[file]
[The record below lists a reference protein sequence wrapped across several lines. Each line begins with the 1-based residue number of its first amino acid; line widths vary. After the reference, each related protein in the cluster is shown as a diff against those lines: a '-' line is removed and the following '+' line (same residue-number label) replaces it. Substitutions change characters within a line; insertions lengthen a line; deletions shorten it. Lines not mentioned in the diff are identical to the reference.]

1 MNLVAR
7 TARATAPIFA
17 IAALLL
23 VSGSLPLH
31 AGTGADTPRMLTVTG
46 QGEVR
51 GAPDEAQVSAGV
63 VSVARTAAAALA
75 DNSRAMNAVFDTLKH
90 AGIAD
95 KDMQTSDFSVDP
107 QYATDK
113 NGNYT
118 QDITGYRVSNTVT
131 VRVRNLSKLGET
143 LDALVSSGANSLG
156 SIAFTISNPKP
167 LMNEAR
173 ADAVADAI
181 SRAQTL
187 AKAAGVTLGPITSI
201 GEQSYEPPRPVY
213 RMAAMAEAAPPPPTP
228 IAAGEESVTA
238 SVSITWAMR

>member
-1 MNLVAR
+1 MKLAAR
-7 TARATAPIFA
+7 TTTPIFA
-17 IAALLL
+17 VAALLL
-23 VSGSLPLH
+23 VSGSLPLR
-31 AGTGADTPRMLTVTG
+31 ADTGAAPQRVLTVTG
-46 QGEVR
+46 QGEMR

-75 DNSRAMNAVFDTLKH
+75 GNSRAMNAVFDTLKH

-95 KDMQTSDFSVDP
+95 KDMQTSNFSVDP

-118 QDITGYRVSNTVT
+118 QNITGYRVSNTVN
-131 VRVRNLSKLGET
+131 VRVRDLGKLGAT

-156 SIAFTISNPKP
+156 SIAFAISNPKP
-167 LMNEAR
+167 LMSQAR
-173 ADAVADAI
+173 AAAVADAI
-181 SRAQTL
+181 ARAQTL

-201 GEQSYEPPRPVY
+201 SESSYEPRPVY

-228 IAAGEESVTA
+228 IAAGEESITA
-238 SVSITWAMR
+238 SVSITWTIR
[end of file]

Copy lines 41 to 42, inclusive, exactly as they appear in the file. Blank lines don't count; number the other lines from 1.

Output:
+75 GNSRAMNAVFDTLKH

-95 KDMQTSDFSVDP